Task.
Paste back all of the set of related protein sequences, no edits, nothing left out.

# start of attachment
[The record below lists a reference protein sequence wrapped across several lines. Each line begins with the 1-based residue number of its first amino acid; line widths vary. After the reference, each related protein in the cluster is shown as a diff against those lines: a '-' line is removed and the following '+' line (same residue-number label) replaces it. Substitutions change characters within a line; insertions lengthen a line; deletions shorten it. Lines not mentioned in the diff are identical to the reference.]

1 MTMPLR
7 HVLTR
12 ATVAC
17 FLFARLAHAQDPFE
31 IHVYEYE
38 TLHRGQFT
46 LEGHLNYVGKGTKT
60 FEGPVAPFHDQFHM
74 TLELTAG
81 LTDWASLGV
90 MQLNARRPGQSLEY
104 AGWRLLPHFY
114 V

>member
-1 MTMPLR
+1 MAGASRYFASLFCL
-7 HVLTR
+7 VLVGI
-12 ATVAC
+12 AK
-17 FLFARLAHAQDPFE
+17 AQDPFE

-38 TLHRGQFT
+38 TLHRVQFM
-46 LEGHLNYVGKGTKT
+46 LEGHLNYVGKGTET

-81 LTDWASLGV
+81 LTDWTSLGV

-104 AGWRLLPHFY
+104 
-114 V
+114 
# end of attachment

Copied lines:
[The record below lists a reference protein sequence wrapped across several lines. Each line begins with the 1-based residue number of its first amino acid; line widths vary. After the reference, each related protein in the cluster is shown as a diff against those lines: a '-' line is removed and the following '+' line (same residue-number label) replaces it. Substitutions change characters within a line; insertions lengthen a line; deletions shorten it. Lines not mentioned in the diff are identical to the reference.]

1 MTMPLR
7 HVLTR
12 ATVAC
17 FLFARLAHAQDPFE
31 IHVYEYE
38 TLHRGQFT
46 LEGHLNYVGKGTKT
60 FEGPVAPFHDQFHM
74 TLELTAG
81 LTDWASLGV
90 MQLNARRPGQSLEY
104 AGWRLLPHFY
114 V

>member
-1 MTMPLR
+1 MAGASRYFASLFCL
-7 HVLTR
+7 VLVGI
-12 ATVAC
+12 AK
-17 FLFARLAHAQDPFE
+17 AQDPFE

-38 TLHRGQFT
+38 TLHRVQFM
-46 LEGHLNYVGKGTKT
+46 LEGHLNYVGKGTET

-81 LTDWASLGV
+81 LTDWTSLGV

-104 AGWRLLPHFY
+104 
-114 V
+114 